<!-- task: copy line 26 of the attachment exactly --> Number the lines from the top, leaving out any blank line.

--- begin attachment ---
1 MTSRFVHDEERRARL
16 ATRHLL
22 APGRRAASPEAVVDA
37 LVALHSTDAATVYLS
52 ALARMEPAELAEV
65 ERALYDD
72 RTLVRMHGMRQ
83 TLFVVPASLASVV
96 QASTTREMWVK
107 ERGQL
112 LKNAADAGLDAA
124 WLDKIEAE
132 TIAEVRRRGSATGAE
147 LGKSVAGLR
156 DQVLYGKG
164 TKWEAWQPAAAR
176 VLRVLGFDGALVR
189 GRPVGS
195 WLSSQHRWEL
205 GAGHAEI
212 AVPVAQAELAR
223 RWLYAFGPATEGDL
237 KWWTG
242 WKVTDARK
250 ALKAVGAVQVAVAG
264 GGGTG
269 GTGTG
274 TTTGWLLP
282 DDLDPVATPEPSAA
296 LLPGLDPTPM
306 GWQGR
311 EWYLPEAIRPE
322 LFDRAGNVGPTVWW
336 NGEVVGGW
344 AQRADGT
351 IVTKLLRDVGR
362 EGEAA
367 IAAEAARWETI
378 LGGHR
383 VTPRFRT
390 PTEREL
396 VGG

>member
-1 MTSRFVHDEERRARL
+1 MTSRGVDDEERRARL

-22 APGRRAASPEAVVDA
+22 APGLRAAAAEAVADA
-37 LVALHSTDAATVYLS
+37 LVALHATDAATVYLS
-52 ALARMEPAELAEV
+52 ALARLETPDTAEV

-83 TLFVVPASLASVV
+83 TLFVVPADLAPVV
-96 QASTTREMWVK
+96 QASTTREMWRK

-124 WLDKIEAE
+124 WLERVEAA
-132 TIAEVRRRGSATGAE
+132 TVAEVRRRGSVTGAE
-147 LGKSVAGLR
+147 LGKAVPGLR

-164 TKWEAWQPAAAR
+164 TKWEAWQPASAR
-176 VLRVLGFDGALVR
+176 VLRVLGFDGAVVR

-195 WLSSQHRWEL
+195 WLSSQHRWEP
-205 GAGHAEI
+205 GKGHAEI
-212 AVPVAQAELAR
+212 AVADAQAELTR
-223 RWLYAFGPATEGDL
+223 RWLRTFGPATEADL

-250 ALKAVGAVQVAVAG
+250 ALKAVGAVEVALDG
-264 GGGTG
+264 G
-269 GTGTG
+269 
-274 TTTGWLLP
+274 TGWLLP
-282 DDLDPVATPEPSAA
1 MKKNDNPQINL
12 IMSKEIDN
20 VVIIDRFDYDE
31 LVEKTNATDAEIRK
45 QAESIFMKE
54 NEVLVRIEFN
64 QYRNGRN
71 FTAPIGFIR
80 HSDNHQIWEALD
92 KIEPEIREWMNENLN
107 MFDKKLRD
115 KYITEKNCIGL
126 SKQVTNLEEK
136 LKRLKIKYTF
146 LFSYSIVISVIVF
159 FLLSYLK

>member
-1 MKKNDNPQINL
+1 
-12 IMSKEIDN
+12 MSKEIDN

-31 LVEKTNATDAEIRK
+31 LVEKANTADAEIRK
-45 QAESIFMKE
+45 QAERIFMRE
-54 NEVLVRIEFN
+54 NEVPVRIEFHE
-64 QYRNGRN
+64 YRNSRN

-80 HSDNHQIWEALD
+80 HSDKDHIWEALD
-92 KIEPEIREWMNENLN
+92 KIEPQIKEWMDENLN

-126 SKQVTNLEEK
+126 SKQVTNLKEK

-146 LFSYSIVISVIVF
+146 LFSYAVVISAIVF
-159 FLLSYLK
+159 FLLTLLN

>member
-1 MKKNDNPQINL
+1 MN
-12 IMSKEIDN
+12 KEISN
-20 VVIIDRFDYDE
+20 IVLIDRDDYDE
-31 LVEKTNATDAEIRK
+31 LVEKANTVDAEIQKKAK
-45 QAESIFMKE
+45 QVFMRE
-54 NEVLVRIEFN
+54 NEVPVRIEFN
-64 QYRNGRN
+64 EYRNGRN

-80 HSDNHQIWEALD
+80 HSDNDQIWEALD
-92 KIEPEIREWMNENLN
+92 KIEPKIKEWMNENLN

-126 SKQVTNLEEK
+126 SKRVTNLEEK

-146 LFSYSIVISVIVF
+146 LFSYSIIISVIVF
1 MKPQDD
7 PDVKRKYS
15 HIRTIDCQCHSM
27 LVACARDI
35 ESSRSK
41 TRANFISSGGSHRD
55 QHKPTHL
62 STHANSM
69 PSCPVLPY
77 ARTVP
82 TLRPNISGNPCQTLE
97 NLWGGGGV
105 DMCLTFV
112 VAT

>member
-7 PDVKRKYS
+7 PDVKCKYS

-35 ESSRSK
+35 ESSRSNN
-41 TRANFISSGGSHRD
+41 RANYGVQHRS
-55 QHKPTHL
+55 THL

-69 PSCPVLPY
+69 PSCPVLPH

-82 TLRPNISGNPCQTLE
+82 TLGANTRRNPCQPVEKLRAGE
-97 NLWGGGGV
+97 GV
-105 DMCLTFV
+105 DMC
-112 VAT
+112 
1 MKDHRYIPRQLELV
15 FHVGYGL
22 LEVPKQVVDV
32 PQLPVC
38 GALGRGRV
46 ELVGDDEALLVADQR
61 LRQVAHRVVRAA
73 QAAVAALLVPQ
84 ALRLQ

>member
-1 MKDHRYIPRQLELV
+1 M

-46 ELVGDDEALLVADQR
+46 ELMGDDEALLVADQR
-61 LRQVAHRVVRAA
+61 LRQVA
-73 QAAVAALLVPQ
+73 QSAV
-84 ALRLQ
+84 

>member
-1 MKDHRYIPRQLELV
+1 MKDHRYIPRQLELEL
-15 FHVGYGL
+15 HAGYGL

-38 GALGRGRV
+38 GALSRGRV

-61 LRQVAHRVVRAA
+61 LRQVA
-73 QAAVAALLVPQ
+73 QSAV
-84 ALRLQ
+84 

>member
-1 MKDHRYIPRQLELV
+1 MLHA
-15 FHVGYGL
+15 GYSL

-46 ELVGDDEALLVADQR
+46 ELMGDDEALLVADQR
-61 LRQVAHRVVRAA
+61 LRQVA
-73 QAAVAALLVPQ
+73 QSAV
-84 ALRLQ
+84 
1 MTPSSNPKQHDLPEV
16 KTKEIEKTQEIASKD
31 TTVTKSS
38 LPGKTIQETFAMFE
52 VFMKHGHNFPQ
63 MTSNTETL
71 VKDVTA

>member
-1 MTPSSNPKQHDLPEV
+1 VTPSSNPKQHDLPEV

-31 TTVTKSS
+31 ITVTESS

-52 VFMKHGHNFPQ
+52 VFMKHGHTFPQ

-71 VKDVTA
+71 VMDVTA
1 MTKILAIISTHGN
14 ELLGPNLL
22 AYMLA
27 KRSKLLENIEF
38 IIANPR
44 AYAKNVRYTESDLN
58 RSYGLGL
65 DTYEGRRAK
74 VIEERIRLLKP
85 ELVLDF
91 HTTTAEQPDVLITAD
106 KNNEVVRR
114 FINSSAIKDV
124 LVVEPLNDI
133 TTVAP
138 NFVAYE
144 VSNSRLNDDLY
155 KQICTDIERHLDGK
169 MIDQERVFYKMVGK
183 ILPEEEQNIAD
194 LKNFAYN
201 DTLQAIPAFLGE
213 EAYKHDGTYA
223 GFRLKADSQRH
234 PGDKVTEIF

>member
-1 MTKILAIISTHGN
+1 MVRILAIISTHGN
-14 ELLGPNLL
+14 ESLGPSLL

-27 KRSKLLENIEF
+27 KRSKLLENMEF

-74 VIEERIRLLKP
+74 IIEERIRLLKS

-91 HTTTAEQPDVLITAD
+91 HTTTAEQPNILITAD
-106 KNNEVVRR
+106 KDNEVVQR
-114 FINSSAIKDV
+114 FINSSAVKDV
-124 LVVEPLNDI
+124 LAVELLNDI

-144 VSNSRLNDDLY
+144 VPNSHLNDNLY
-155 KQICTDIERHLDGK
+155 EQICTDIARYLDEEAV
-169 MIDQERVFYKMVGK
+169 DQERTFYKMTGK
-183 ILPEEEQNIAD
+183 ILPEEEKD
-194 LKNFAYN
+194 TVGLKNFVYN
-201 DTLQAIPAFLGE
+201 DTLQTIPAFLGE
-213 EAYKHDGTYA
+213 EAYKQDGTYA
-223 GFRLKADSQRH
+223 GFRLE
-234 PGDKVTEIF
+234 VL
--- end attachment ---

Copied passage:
264 GGGTG